How to Sanitize a Bath Sponge


Tonya asked: Do bath sponges hold bacteria? The mesh bath sponges that people buy, use and reuse to keep washing their body with. How long should you use them, and how do you clean them?

Whenever it may occur, moisture and warmth invites bacteria growth. Loofah and netted sponges are the biggest culprit. Their large holes hold onto dead skin cells, which provide food for the growing bacteria. They also hold moisture which allows the bacteria to grow. Fortunately, cleaning the sponge regularly cuts back the amount of bacteria dramatically. It’s easy to do.

You Will Need:

  • Bleach
  • Water
  • Bucket or sink

Steps to Clean and Disinfect a Bath Sponge:

  1. Fill the bucket or sink with one gallon of water.
  2. Add ¾ cup of bleach for synthetic sponges or ¼ cup for natural sponges.
  3. Place the sponge into the mixture.
  4. Allow it to soak for at least 5 minutes.
  5. Remove and rinse completely with water.
  6. Squeeze and shake out as much of the excess water as possible.
  7. Allow the sponge to air dry completely.

Additional Tips and Information

  • Allow your sponge to dry in a well-ventilated area each day.
  • Natural sponges take longer to dry than man-made sponges. Be sure to keep them in an open area where the air can reach all areas.
  • Replace your sponges regularly to keep bacteria and mold at a minimum. Replace natural sponges every 3-4 weeks and synthetic sponges about every 8 weeks.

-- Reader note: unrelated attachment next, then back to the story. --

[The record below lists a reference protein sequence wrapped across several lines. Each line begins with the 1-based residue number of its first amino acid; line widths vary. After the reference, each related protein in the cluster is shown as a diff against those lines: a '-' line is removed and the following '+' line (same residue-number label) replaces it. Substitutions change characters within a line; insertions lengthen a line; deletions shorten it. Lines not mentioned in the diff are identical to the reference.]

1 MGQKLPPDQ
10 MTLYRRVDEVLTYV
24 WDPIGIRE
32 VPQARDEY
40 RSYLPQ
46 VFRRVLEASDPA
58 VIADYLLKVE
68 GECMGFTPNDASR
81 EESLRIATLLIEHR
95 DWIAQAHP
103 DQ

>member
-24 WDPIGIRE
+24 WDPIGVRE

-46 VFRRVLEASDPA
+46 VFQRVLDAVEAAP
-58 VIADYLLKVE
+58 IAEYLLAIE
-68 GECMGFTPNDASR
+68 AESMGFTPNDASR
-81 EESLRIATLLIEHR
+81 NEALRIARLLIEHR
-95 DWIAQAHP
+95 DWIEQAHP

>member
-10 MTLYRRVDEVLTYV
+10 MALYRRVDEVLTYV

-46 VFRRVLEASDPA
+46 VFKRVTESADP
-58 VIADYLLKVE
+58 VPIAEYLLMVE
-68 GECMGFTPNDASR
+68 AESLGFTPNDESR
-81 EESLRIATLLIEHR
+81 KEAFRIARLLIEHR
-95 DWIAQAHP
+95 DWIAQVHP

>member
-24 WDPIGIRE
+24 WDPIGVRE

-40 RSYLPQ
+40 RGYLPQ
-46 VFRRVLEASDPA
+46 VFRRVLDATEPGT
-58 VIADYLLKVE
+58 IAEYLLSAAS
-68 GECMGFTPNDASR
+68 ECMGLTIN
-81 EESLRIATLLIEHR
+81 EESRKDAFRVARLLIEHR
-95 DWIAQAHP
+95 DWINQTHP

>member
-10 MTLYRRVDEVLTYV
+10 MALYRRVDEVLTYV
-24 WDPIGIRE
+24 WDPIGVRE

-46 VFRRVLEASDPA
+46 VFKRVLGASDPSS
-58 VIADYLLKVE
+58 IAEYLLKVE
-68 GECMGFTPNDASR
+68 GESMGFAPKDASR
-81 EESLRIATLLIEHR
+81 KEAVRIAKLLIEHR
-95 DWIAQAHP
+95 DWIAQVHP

• Avoid stuffing sponges into a hanging mesh bag or compartment on a shower caddy. They need good air flow to dry out completely.
  • In addition to bacteria, mold can develop. Both of these can lead to skin rashes if not maintained.
  • Many people toss their bath sponges in the laundry weekly to clean and sanitize them. Simply wash as normal with laundry detergent. Do NOT dry them in the dryer though, as the heat can melt them.


  1. Yes, microwave for one min.

  2. The cleaning information you give is just fine for SYNTHETIC Sponges/Meshes. Due to the nature of synthetics, they are unable to release germs/bacteria like a natural sea sponge. Whatever you pick up with it the first day, stays in it – unless you break out the bleach.

    While bleaching is hard on any type of sponge – it will destroy a natural sponge! If it doesn’t outright dissolve it in front of your eyes, it weakens it; the decision to use bleach on a natural sea sponge must recognize that you are sacrificing the sponge – needlessly!

    A natural sea sponge is superior to synthetics of any type for several reasons, two that apply here are: 1. It has greater absorbency, and, 2. It releases whatever it has picked up by simply rinsing it until the water is clear. Combine the rinse with squeezing (DO NOT WRING A NATURAL SPONGE – IT WILL RIP) to remove excess water and a good air-drying and you’re good to go.

    Sometimes the sponge needs ‘freshening.’ This is achieved by soaking it in baking soda water (1 tbsp. to 1 cup). If you’re fortunate enough to have the sun, soak it for 15-30 minutes; if not, an hour soak is good. Then, simply rinse clear, squeeze well, and use or air dry for the next time.

    Hand sanitizer also works well for a quick clean.

    No, do not use the dishwasher on a natural sea sponge; the chemicals in the detergent will shorten it’s life.

    Washing machines are very hard on natural sponges; using them will definitely shorten the life of the sponge. Friction with clothes causes ‘tags” – loosened segments that, if not trimmed, will eventually tear the sponge up.